Friday, August 13, 2010
Derek at 50
If you're new to this blog, please click here to find out why the diaries of a local government officer called Derek have become so popular.
This week's installment begins in 1981 - the year of Charles and Diana, inner city riots and New Romantics. Apart from a brief entry about the virtues of bringing back capital punishment (presumably for rioters rather than New Romantics), Derek has very little to say about current affairs. However, he isn't completely cut-off from the cultural zeitgeist:
'I bought Brenda a record yesterday: the theme music by Vengalis (sic) from the film "Chariots of Fire". Marvellous music it is - the sort that fills one with heroic visions and deep thoughts that bring tears. We like it very much.'
Like the other volumes of Derek's diary, this one is largely a chronicle of the internecine squabbles within his local Mormon church, with frequent references to admonishments and expulsions. I had no idea that the Mormon church were so pedantic. Given the efforts that they put into converting people, I'd naively assumed that abstinence from alcohol and a liking for the Osmonds would be enough to guarantee liftetime membership of the Mormons. I was wrong.
One of the curious things about Derek's diaries is how normal and mundane they can seem until suddenly, without any warning, he'll casually mention that he is stocking up on tinned food because he is expecting the End Times. This seems to be the prism through which Derek views the world. When some local boys vandalise a playground, it is sign of Satan's growing power:
'When it comes to having an evil brood of children, Mr Supter's two adopted children must surely take the prize. They fulfill to the letter the Apostle Paul's prophecy about children in the last days being "disobedient to parents and without natural affection".'
Derek and Brenda also hold some unconventional views about the age of the Earth - one of the books I inherited from Derek's library asserts that dinosaurs and humans coexisted a few thousand years ago. When Brenda decides to do an environmental studies course, this leads to some lively exchanges with her lecturer:
'Brenda attended her class last night. Much of it is based on the theory of evolution, and that really gets up her nose; but she does not let it pass unchallenged. Her lecturers will come to dread her arrival before the course is over. One of them was expounding the theory of tectonic plates, and asserted that the British Isles were not only moving but also sinking. Brenda asked whether it was not the time to drop anchor!'
I was also intrigued by this anecdote from Derek's church:
'This evening has not been an easy one. At seven o'clock I met with Jennifer Griffin at the chapel, and introduced her to the science of psycho-cybernetics. Slowly but surely she is beginning to change for the better.'
During the last few months I've been gradually building a picture of Derek's life. I now know where he grew up, how he fell in love with Brenda and left the Midlands to enjoy a new life in the West Country, but there was one thing that kept nagging. On the strength of Derek's diary entries, he enjoyed a good relationship with his son and they enjoyed many activities together, but I couldn't help feeling that something was missing. Today I found the answer:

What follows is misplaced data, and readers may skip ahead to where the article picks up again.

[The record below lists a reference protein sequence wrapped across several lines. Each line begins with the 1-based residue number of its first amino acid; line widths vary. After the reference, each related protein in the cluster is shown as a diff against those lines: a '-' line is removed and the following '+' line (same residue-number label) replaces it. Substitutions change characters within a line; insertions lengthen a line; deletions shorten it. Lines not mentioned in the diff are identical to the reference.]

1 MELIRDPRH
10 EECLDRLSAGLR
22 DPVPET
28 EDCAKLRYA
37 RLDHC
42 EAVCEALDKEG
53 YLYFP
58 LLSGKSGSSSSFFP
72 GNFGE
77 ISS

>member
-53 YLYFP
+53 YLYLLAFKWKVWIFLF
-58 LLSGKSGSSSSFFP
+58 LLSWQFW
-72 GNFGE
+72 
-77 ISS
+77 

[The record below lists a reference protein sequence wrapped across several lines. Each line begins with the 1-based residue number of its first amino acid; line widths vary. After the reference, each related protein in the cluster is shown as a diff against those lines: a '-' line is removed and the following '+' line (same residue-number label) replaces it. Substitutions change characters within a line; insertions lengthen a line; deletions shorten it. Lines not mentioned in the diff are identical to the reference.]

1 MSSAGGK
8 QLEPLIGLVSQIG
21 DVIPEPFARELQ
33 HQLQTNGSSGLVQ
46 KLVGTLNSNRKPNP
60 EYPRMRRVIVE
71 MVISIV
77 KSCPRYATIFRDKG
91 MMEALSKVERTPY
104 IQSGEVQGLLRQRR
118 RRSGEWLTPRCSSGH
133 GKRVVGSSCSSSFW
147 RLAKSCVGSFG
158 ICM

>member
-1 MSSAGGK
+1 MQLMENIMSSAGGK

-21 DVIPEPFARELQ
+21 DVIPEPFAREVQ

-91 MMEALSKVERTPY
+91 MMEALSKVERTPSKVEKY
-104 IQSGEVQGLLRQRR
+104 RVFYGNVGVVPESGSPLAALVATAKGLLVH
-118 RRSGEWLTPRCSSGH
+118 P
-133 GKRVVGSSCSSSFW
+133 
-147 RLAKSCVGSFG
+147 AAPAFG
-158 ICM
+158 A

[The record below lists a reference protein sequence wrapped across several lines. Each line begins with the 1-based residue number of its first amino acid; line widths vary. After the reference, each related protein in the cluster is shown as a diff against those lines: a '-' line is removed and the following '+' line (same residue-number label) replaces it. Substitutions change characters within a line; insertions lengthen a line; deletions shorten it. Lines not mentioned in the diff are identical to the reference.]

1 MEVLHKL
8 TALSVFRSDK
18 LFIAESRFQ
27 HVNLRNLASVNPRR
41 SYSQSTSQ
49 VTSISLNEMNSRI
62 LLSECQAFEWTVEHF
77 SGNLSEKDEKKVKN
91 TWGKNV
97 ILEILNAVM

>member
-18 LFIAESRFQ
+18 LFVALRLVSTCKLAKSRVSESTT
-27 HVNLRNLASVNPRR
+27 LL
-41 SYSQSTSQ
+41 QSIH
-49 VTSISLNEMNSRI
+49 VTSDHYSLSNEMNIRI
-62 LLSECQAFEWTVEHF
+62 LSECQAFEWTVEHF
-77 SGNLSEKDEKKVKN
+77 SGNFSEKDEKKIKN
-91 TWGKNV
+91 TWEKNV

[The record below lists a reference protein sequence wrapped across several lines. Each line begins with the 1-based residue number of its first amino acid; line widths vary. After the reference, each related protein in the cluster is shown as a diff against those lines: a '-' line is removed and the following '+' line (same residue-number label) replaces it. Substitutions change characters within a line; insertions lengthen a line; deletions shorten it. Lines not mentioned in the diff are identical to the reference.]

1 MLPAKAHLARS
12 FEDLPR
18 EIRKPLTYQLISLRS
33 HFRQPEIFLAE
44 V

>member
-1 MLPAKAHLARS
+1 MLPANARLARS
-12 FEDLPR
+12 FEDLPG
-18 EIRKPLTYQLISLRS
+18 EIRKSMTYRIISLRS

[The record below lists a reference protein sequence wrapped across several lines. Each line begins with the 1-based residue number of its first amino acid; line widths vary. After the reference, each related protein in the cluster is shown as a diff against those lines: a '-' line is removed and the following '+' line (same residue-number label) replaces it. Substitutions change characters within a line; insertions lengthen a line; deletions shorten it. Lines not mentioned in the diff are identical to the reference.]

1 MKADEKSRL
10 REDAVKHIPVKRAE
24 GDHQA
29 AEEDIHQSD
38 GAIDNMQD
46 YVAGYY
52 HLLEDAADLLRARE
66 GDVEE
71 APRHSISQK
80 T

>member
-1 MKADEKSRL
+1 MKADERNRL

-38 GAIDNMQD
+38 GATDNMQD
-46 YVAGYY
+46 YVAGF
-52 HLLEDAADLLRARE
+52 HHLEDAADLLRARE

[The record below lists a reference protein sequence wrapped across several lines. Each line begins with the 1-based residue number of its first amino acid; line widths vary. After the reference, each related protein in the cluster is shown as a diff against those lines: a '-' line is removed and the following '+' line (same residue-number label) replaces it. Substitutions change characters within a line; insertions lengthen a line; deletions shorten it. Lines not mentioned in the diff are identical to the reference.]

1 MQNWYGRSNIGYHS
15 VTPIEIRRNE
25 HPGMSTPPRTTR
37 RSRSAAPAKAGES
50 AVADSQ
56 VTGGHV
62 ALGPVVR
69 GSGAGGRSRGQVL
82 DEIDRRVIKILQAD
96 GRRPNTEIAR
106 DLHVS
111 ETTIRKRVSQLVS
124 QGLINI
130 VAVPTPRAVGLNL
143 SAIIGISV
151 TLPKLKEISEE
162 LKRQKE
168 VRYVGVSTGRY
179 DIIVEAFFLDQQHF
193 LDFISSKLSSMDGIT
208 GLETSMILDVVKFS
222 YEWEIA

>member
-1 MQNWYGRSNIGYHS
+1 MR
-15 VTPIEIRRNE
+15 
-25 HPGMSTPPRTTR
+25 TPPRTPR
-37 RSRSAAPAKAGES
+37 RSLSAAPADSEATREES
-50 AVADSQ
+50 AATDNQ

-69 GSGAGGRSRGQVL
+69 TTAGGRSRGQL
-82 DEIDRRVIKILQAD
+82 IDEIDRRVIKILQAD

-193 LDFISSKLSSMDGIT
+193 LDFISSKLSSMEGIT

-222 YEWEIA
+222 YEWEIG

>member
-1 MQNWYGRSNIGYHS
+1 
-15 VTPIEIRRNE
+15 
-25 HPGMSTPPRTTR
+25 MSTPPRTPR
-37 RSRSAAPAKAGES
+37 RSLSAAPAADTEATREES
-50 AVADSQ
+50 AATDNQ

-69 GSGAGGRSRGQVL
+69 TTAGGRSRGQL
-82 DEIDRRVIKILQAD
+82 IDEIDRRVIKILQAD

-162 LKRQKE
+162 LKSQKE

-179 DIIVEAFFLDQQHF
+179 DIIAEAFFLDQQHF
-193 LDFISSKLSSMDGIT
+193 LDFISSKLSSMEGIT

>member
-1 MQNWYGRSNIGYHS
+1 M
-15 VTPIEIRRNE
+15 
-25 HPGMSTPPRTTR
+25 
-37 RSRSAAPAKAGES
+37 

'Richard is, despite his handicap, a witty lad who comes out with some priceless remarks on many occasions. Last Saturday morning, he came into our bedroom and had his usual preoccupation with death. As we discussed the matter, I pointed upwards and told him that he was too young to go up there. Quick as a flash he said "Up on the moon?" Later in the same discussion he said, "I want to go up where Jesus are." You and me both, son!
Sometimes we go a little mad and, hand in hand, leave the house by the back door and walk down the street to the front door and there ring the bell persistently until Brenda or her mother answers. We did this on Satuday morning in our slippers. As we were walking down the pavement, he burst out laughing, and when I queried the matter said "Look at my feet". I did, and they were slipperless. I looked back up the street; and there the slippers were sitting in the middle of the pavement like a couple of orphans.
Though he demands much patience, one cannot imagine life without him. He is a joy and delight in so many respects. We love him dearly. We have been well-blessed in that his health is not the problem that it was. Even so, his life is a precarious one. We thank the Lord for him from day to day.'
When Derek wrote this entry, Richard has just celebrated his 20th birthday.
The volume ends with fleeting references to the Falklands Conflict, before finishing with this brief paragraph:
'Today Brenda and I celebrate 25 years of married life together, which in these cynical times is a real achievement! This weekend the whole family are coming down to celebrate the event; ironically I shall not be there; I shall be at the Priesthood meeting in Manchester.
And what shall I say of those years now past? Have they been a blissful ecstacy? By no means. Each one of them has been a test and a trial. Were it not for the testimony of the Gospel and the sacred covenants made at the altar of the temple, I am sure that our marriage would have failed. I thank God that despite the difficulties of the past, we do live in peace together and enjoy many things together.'
After reading this, I picked up a volume from 1955 and was touched by this passage:
'This evening Brenda and I lay in the churchyard and muttered to each other. She has had her hair done and looks wonderful. I am not going back. I am going to set up a home - with an open door - and I am going to marry the girl. I have an eternity in which to live with Brenda.'